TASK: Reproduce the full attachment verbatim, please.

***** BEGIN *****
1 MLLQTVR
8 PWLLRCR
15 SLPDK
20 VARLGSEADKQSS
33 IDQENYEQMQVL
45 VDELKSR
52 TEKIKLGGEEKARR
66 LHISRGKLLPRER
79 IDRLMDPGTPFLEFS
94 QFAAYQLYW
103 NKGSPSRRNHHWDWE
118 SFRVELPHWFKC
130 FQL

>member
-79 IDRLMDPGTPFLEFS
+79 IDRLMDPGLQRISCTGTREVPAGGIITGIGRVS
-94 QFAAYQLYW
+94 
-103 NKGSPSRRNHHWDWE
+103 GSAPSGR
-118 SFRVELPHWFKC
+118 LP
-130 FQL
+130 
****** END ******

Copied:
1 MLLQTVR
8 PWLLRCR
15 SLPDK
20 VARLGSEADKQSS
33 IDQENYEQMQVL
45 VDELKSR
52 TEKIKLGGEEKARR
66 LHISRGKLLPRER
79 IDRLMDPGTPFLEFS
94 QFAAYQLYW
103 NKGSPSRRNHHWDWE
118 SFRVELPHWFKC
130 FQL

>member
-79 IDRLMDPGTPFLEFS
+79 IDRLMDPGLQRISCTGTREVPAGGIITGIGRVS
-94 QFAAYQLYW
+94 
-103 NKGSPSRRNHHWDWE
+103 GSAPSGR
-118 SFRVELPHWFKC
+118 LP
-130 FQL
+130 